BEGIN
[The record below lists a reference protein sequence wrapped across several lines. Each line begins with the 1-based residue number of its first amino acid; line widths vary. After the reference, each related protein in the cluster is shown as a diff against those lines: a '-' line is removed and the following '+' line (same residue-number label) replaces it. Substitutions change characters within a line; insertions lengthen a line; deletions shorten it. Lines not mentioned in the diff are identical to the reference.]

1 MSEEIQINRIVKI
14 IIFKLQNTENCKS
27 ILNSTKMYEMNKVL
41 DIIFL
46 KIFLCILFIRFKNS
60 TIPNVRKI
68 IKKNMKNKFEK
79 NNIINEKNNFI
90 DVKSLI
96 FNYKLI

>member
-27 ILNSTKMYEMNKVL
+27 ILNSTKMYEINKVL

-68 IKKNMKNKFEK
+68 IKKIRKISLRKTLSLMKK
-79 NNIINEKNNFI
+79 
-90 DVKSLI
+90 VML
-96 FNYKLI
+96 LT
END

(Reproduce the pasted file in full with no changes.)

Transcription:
[The record below lists a reference protein sequence wrapped across several lines. Each line begins with the 1-based residue number of its first amino acid; line widths vary. After the reference, each related protein in the cluster is shown as a diff against those lines: a '-' line is removed and the following '+' line (same residue-number label) replaces it. Substitutions change characters within a line; insertions lengthen a line; deletions shorten it. Lines not mentioned in the diff are identical to the reference.]

1 MSEEIQINRIVKI
14 IIFKLQNTENCKS
27 ILNSTKMYEMNKVL
41 DIIFL
46 KIFLCILFIRFKNS
60 TIPNVRKI
68 IKKNMKNKFEK
79 NNIINEKNNFI
90 DVKSLI
96 FNYKLI

>member
-27 ILNSTKMYEMNKVL
+27 ILNSTKMYEINKVL

-68 IKKNMKNKFEK
+68 IKKIRKISLRKTLSLMKK
-79 NNIINEKNNFI
+79 
-90 DVKSLI
+90 VML
-96 FNYKLI
+96 LT